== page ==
Dattco has assured the district that there are currently 13 individuals in training for CDL licensure and scheduled to join Westport this school year. Six of these candidates are only awaiting the comprehensive background check and clearance. These additional drivers will help mitigate the driver shortage, but additional measures will need to be taken in the interim as the process of licensing can take an extended period of time.
In addition, the district reached out to local first responders to determine if perhaps there are some that could assist in driving buses. Unfortunately, the inconsistency of their schedules do not resolve the need for daily reliability and consistency.
Given the critical shortage of drivers, bus routes will be combined. Although this practice has occurred on an “as needed” basis over the past month, last week, our Transportation Coordinator, Buffy Barry, began the process of permanently condensing routes so that the district’s 57 routes would be reduced to 51. This would require 6 fewer drivers and significantly improve Dattco’s ability to reliably staff our buses on a daily basis, while also minimizing the inevitable absences when they occur. Once a full roster of drivers is stabilized, there will be consideration for returning to the original routes. However, that is not anticipated until months after the system has stabilized with new drivers.
The unintended, but inevitable, consequence of condensing these routes is that there will be more students on individual buses and the routes will be longer. This is not desirable, particularly given our successful mitigation efforts with COVID on our buses and in our classrooms. Providing reliable and consistent service is our priority at the present time. We will provide updated information to parents about adjusted pick up and drop off times.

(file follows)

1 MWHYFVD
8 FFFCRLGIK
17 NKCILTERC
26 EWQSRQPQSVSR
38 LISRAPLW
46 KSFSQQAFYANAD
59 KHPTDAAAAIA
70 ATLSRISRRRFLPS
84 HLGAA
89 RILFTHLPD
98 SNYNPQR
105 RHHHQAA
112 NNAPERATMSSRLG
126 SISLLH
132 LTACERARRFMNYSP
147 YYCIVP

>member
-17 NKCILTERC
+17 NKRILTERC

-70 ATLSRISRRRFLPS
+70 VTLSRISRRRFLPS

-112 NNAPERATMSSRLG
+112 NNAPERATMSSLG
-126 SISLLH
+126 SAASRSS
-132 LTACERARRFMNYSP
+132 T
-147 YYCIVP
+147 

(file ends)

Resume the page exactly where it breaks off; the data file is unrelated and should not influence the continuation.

While securing new drivers is critically important, retaining our current stable of drivers is equally necessary for the district to provide reliability and consistency. Dattco is working to implement efforts to maintain drivers and the Board of Education has also committed to supporting driver retention efforts. The district will look to partner with other groups, such as our PTAs, to ensure we maintain current levels while welcoming new drivers in the future.
If condensing routes does not provide the necessary reliability and consistency, it will be necessary to consider other interventions. Cluster/community bus stops create efficiencies by combining a series of proximal stops into one. Fewer stops with the same total number of students on a bus allows for increased drive time and quicker arrivals. Of course there would be safety considerations to be taken into account before such decisions could be made.
Finally, creating more time between bus tiers might be necessary to accommodate the newly condensed bus routes. Currently, the district provides for 30 minutes between each of our three tiers. This is an extreme intervention and would only be considered if all other interventions fail to provide the necessary reliability and consistency in pick up and drop off times for families. These interventions will be considered after four weeks of the newly condensed routes being implemented.
There is obvious frustration when waiting for your child’s bus, particularly when there is pressure to get to work in the morning, or to bring your child to an activity after school. Calling or emailing Dattco or our transportation coordinator, Buffy Barry, is the appropriate action.
However, given the crisis, if you do not receive a reply, please understand that this is entirely related to these members of the transportation team performing their essential functions in resolving issues and working to ensure that each student is driven back and forth to school safely.
Our standard is to reply to inquiries, yet during this time, it is a challenge to provide the same communication service that parents expect when transportation is fully staffed, on our buses and in our offices.